As I begin this semester, I want to think about what I'd like to accomplish. Ideally, I would like to do a research study that will serve as a pilot study for my eventual dissertation study. I'm still undecided (and need help in this decision) whether I should do a replication of my Spring 2005 Case Study. I see already that this class will provide me with a more sophisticated understanding of my methodology and my choice of exact methods. The question I have now is whether a Case Study will reveal anything meaningful about reflection and its role in the writing act.

Reading Patricia Goubil-Gambrell's article on research methods provided a good overview of the different methods. I see from my previous work that I have been far too fast to draw generalizable conclusions from the data I have so far analyzed. Heck, from my last class in Contemporary Rhetoric and my exposure to post-modern thinking, can we ever reach any generalizable conclusions. She says, "The purpose of qualitative research is to identify salient features or variables in the situation" (588). It is descriptive in nature. It makes me think a bit (just a comparison here) about the role teaching demonstrations have within the National Writing Project model of faculty development. They demonstrate some teaching strategy or assignment in action for that teacher's students. We watch how they accommodate their own situation and reach the students in that situation. IF we generalize from that teacher's demonstration it is in how we might adapt it to fit within our own teaching context. What is the first question to start discussion after an NWP demo? "How might you use this assignment in your classroom?" It is never a one-for-one match.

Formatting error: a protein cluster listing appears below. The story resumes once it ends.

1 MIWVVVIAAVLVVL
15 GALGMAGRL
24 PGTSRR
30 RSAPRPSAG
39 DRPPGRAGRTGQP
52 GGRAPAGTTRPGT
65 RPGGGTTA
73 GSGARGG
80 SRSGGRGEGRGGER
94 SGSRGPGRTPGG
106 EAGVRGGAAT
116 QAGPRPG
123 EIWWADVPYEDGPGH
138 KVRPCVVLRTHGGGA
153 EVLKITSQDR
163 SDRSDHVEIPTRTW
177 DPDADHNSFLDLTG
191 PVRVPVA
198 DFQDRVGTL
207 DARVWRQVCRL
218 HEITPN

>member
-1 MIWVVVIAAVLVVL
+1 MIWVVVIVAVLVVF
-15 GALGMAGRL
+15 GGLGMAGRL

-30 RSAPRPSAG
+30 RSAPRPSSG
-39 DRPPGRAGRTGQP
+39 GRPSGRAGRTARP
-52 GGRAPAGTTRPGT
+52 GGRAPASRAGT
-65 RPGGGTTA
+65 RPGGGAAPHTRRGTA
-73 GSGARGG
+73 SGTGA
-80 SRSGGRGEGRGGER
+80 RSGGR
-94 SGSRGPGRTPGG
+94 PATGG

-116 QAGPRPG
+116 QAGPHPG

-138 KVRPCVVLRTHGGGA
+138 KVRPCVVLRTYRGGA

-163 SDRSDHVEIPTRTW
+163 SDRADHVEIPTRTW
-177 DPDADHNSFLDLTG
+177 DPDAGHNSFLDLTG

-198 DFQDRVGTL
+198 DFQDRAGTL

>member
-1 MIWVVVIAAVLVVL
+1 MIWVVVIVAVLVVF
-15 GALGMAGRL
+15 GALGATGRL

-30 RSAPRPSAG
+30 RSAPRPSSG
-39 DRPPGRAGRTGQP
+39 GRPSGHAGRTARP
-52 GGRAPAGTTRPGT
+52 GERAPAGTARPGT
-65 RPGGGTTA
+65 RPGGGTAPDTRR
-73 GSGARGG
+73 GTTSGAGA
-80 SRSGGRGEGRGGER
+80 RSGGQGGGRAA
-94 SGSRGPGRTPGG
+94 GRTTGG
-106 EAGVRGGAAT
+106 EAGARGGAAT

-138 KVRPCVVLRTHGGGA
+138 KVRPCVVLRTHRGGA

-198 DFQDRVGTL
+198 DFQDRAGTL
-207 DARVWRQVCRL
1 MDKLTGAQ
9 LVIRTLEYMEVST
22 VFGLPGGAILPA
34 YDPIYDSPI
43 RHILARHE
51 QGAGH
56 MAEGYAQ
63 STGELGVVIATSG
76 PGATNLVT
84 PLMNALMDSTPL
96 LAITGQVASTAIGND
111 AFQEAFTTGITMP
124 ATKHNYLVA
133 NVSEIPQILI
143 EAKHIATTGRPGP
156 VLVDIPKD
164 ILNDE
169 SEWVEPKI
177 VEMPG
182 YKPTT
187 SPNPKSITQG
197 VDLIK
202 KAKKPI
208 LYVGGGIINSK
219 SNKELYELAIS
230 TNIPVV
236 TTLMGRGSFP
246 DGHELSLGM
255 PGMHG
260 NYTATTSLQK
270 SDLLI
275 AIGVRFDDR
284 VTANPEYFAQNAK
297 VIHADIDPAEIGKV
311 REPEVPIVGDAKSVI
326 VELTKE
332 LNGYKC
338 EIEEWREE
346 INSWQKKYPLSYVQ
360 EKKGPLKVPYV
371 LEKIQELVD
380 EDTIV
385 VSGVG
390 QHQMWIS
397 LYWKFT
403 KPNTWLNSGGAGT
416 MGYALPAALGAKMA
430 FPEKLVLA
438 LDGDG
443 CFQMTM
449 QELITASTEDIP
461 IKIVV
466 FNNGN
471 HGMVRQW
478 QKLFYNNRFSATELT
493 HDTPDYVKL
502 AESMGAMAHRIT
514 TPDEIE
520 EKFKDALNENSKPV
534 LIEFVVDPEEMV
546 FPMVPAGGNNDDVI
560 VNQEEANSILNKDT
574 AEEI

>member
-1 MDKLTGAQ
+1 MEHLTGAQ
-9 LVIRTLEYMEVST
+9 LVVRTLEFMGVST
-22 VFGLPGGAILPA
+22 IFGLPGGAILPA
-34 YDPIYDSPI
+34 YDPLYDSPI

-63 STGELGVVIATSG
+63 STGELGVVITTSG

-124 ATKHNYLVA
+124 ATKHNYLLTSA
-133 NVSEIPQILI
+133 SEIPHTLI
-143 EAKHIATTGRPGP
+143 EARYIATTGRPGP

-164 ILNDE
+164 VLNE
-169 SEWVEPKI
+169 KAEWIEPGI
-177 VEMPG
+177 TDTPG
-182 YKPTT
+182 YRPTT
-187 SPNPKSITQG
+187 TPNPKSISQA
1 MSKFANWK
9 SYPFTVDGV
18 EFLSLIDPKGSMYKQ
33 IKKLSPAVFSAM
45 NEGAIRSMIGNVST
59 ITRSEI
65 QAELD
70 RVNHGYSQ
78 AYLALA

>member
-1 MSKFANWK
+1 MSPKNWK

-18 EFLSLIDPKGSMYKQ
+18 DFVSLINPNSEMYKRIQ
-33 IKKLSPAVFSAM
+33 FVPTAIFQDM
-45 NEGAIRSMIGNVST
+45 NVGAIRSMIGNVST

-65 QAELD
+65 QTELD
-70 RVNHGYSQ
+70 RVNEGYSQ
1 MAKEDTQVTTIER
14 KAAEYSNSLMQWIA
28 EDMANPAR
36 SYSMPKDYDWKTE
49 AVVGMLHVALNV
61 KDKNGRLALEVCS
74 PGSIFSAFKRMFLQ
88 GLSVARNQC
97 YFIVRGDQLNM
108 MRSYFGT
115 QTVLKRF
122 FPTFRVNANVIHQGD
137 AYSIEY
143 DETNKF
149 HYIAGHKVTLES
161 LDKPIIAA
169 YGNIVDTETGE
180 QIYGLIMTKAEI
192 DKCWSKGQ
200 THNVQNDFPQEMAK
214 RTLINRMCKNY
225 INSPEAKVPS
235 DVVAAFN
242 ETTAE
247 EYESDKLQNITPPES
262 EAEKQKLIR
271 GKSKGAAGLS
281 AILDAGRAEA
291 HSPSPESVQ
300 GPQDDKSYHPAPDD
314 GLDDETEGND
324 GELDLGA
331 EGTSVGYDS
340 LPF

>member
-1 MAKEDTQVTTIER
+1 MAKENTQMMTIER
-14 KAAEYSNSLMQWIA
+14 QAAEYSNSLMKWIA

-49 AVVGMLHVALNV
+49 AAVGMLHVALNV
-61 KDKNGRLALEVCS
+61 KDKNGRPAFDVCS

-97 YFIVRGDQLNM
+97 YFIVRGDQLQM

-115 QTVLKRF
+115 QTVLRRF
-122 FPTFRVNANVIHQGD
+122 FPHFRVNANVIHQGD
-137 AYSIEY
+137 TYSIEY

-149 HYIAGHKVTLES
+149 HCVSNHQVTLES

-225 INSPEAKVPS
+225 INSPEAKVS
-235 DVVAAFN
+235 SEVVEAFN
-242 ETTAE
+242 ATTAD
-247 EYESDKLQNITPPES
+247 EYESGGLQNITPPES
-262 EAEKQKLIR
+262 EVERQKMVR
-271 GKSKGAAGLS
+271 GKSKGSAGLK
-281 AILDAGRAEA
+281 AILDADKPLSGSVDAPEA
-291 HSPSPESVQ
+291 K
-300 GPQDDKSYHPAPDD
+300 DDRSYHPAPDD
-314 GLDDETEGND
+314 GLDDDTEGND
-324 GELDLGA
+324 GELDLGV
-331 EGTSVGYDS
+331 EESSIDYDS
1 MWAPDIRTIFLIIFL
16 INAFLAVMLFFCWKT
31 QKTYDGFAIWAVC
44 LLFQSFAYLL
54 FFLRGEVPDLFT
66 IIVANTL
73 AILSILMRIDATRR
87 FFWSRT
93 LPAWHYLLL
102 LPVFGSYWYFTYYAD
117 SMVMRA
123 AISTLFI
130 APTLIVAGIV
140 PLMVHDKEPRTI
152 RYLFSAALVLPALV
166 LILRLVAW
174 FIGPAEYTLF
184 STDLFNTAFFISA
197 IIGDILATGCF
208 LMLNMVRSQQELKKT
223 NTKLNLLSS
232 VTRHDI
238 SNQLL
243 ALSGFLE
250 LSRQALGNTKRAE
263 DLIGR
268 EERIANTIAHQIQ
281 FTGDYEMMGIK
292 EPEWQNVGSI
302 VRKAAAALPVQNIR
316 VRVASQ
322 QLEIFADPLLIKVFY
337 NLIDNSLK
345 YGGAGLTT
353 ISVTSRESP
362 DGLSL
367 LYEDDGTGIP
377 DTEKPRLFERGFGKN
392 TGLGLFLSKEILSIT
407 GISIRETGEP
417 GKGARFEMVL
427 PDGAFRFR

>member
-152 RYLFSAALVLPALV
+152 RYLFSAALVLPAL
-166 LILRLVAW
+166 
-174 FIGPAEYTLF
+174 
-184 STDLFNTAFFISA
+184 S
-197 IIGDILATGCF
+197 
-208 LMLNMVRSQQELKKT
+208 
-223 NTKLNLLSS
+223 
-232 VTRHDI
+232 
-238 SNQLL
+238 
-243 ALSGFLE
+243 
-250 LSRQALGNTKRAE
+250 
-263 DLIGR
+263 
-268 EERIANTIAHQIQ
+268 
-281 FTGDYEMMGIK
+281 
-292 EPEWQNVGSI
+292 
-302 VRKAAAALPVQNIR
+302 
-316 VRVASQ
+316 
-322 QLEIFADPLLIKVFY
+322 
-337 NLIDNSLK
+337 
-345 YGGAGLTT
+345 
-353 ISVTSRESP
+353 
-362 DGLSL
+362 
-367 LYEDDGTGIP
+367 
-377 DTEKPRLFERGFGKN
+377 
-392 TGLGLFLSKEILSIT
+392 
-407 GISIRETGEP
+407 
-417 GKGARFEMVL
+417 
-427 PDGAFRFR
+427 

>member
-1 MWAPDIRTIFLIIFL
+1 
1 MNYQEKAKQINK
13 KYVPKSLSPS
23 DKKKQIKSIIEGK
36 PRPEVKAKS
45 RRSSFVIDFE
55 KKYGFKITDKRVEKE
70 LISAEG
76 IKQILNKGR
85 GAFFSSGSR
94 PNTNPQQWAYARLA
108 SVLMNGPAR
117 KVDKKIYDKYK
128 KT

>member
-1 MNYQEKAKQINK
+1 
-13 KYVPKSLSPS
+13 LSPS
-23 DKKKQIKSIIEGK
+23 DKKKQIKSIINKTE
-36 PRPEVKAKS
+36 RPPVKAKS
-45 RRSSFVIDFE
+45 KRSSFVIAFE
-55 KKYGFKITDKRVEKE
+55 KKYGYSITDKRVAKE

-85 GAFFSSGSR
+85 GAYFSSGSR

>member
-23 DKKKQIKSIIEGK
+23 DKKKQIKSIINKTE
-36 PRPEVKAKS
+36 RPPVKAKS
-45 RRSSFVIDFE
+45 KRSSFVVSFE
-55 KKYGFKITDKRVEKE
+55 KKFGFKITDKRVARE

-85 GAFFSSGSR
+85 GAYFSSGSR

Thinking about the role my research might have in terms of the function of an NWP teaching demo is actually very helpful for me. The problem, however, is if I set up too rigid of perameters for when and how this reflection happens. The problem is if I believe that reflection done only in this way in this situation within the writing process will get these results. I'm still caught to a degree in desiring a cause-effect relationship which means that I would need to use a different methodology (experimental): "As Lauer and Asher have noted, co-occurrences are often misinterpreted as cause-and-effect relationships in qualitative research" (589. That is what I have tended to do with my observations of repeated results in my previous results. I have to ponder this weakness and see how I might avoid it this time (if I do another case study).

Sunday, January 7, 2007

Burke and the Epistemic Power of Language/Reflection

I've been reading the section in Kenneth Burke's Rhetoric of Motives called "Traditional Principles of Rhetoric" because I am becoming more interested in his views on rhetoric, particularly how he interprets classical rhetoricians. The chapter is dense and full of excellent "motives" of rhetoric, but I was particularly struck by a passage he has on page 178:

"For the distinctive insight into human invention is not the use of tools, since animals use tools; it is in the use of tools for making tools. And this insight-at-once-remove, this reflexive pattern, is much like the insight of language itself, which is not merely speech about things (a dog's barking at a prowler could be called that), but speech about speech. This secondary stage, allowing for "thought about thought," is so integrally connected with the human power to invent tools for making tools, that we call such power linguistic in essence (as Carlyle did)."